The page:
While most of the reaction to the news of an “adult preschool” opening in Park Slope, Brooklyn has been met with ridicule mixed with political angst about the decline of our society, I found the entire notion charming—not to mention smart business. We’re living in a time when many of us, no matter what our jobs or home life are like, feel increasingly pulled in many directions. According to Fast Company, Brigid Schulte, author of Overwhelmed: Work, Love, and Play When No One Has the Time, found herself, prior to writing her book, unable to sleep because she was so worried about forgetting something, or because of panic attacks.
I can relate; I woke up this morning at 5 a.m. and had trouble deciding whether to go back to sleep for an hour or fully committing to getting up and starting my day. I wound up splitting the difference, lying in my hotel bed with the lights on, thinking about my impending deadlines but not actually opening my laptop. This left me grouchy and behind on my tasks, which feels like a semi-permanent state for me. Hence, I can’t begrudge anyone doing whatever works for them, as long as it’s not hurting anyone, to make their way in the world as a fully functioning adult. As a workaholic who has trouble separating from my iPhone for longer than half an hour, I certainly wish sometimes I could pretend to be 3 than actually be 39, which is exactly the sentiment Preschool Mastermind founder Michelle Joni is tapping into.
It’s easy, but lazy, to make fun of those taking part in such exuberantly kid-like activities such as finger painting, musical chairs, show-and-tell and a slumber party, but it’s more challenging to ask ourselves why we want to mock others for indulging their inner children. Is it because, maybe, just maybe, they’re doing so with self-awareness but sans the irony we think they should have about it? The Wall Street Journal summarizes the school as “largely about escapism.” Isn’t that the exact same thing fueling pricey vacations or spa treatments or whatever your mode of checking out of the hard work of being an adult is when you need a break? To conclude that we should all love the daily grind of paying bills, getting up early, taking our vitamins and generally being responsible every minute of the day is insulting, not to mention unrealistic.
Plus, escapism is, in this case, especially, about a temporary escape. These adults aren’t moving to a 24/7 pre-school, but rather, paying their own grownup hard-earned money to feel like a kid again. That alone differentiates what the participants are doing, because hopefully, if they can afford to indulge in this alternative education, they, unlike actual pre-schoolers, know the value of a dollar. They aren’t giving up on “real life” in order to laze about, but instead are harnessing whatever stress their jobs or circumstances conjure and using it for something positive.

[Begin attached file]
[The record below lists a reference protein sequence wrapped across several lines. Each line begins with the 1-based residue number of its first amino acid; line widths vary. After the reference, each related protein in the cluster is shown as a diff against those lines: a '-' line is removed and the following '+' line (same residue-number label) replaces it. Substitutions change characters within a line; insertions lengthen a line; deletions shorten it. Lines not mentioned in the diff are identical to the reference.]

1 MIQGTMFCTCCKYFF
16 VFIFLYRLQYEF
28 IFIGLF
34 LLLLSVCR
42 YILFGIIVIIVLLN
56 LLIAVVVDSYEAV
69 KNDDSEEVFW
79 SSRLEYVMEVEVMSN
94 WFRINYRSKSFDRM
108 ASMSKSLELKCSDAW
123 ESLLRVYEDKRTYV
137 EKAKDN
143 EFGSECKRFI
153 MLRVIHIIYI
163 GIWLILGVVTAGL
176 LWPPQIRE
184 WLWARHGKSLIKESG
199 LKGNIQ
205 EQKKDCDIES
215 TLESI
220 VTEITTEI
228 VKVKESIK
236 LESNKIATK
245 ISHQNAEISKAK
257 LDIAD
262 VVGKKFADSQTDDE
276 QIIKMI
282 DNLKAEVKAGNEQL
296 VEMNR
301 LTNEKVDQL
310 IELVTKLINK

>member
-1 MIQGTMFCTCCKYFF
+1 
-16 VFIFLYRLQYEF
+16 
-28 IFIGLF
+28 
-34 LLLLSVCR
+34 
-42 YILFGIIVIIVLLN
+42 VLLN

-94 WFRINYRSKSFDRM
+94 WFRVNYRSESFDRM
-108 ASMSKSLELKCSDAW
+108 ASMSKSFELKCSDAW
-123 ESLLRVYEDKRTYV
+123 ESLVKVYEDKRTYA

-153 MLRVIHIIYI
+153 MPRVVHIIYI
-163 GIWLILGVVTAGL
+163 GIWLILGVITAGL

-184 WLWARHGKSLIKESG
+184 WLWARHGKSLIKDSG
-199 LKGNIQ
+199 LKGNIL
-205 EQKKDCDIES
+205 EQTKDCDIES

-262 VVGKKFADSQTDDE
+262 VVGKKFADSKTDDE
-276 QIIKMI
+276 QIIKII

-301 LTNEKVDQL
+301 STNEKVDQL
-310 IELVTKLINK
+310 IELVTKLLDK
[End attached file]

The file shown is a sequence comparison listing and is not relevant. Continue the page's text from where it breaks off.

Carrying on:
Yet online commenters, especially those on the political right, are having a field day with this idea, even though, to my mind, Joni is combining her love of whimsy with financial savvy. Here’s what the Daily Caller had to say: “In a country full of millennials, she’s selling an infantile denial of reality to emotionally stunted baby-people.” Because being judgmental is the highest form of adulthood, right?
The people shelling out for these classes aren’t idiots; The Wall Street Journal reports participants include a weight-loss coach, a website developer, and a white-collar criminal defense lawyer. Presumably, they weighed the pros and cons of such a decision and made the choice that’s right for them. So what if you think it’s frivolous? Plenty of people blow money on things I would never spend a dime on, but that’s their choice.
Now, adult preschool wouldn’t be my first choice to access my inner child; I would rather blow any extra cash I may come into on a few hot stone massages and hotel room service, and maybe a new dress (which, again, isn’t that different from playing dress up, but grownups call that “fashion” and many spend far more than Joni’s top fee of $999 to indulge their sartorial whims). But I still believe we could all use a little more fun in our lives. When I’ve hung out with actual two- and three-year-olds recently, I couldn’t help but admire their pure, unadulterated joy in whatever they were doing, from knocking things over to playing with trains to shoveling dirt in a yard. They live in the moment, whereas I manage to do so, if I’m lucky, maybe 10% of the time.
It’s not all fun and games though. Joni told ABC News one adult signed up “because they want to learn not to be so serious” and another to be more confident—both of which are skills that could in fact prove useful in the job market. Not only that, but Joni clearly knows how to launch a business with a media-savvy hook, so it’s clearly not all child’s play for her.
Look, I can be as cynical and mean-spirited as the next person, but I don’t think it’s my job (or, frankly, anyone else’s) to police how adults spend their money. So happy finger painting and enjoy your naps, adult preschoolers! I am going to work on sneaking in a nap myself today.